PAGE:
A Rare Case of Witch Burning
In Europe, many accused Witches were being burned at the stake. But in England, contrast to popular belief, condemned Witches were not being burned. The punishment for being found guilty of practicing Witchcraft was to be hung.
An exceptional case of the burning of a Witch occurred in 1645 in Ipswich.
The case of Mary “Mother” Lakeland was recorded in The Lawes against Witches, and Conivration 1645. It is speculated that the Witchfinder General Matthew Hopkins himself wrote this pamphlet.
Mary met her death at the stake because she was found guilty of the bewitching to death of her husband. Although many convicted Witches at the time were found guilty of bewitching to death, the victims were usually neighbours. Thus, Mary was found guilty of killing her Lord and Master, an act of pretty treason. The punishment for this was to be burnt at the stake.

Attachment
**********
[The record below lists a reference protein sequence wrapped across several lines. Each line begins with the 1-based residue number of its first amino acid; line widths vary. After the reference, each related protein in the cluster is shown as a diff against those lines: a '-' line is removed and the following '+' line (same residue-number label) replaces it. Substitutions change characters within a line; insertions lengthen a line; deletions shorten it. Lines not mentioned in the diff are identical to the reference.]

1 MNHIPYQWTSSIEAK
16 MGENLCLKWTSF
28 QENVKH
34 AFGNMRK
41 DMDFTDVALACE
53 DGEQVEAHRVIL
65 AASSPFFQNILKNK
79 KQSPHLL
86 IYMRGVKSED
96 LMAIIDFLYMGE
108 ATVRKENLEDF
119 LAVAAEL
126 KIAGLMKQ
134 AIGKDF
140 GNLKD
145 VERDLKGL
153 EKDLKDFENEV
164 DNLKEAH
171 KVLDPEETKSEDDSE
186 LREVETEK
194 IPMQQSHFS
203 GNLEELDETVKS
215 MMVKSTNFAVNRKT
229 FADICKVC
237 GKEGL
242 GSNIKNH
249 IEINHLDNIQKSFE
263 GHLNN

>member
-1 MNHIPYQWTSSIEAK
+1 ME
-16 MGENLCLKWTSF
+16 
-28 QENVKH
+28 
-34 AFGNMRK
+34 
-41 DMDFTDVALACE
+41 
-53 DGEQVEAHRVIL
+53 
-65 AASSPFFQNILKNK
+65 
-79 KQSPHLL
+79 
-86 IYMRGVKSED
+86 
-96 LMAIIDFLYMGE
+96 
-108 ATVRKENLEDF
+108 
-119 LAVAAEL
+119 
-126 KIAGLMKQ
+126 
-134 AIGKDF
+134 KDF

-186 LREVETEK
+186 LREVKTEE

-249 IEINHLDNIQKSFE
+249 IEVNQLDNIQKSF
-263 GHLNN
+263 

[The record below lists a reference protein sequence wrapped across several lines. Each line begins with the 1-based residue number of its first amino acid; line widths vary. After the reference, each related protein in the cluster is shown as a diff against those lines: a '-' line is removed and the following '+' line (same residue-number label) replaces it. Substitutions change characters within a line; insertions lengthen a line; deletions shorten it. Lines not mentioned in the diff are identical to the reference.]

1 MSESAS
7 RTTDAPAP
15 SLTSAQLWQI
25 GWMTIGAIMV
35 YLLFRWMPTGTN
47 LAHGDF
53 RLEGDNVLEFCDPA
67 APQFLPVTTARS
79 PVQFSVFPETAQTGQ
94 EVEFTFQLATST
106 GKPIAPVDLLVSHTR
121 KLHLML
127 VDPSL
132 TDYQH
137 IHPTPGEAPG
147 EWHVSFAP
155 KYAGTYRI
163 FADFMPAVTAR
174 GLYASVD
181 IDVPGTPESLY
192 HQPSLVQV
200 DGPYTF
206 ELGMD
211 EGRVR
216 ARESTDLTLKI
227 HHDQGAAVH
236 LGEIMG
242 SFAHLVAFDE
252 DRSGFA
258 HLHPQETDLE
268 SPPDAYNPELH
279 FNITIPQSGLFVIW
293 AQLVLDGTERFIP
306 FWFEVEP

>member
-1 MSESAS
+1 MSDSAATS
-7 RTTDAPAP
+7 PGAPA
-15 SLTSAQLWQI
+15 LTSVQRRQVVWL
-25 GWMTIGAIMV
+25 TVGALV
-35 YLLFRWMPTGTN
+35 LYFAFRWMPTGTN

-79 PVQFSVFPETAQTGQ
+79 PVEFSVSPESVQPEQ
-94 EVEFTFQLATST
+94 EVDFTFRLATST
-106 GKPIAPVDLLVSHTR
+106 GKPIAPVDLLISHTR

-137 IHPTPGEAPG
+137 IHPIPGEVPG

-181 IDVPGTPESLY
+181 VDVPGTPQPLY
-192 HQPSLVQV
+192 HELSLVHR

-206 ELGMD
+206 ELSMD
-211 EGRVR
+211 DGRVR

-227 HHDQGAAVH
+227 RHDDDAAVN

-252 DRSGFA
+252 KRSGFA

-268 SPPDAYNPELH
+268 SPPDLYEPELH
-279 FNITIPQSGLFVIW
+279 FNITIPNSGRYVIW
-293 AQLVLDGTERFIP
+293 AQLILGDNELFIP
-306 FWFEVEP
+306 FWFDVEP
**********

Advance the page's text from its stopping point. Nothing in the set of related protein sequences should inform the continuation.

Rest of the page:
Mary was the victim of the Suffolk Witch craze of 1645, which Witchfinder Matthew Hopkins took a lead role in. She is said to have confessed to her crimes, but her confessions were probably taken after the use of Hopkin's sleep deprivation tactics.
Mary Lakeland was burnt at the stake on Tuesday 9th December 1645 on Rushmere Common, now Rushmere Golf Course.
This was the first time in a hundred years that someone had been executed by burning in the town.
And it was the last time that anyone was executed for Witchcraft in Ipswich.
(Jones. D. L. 2015)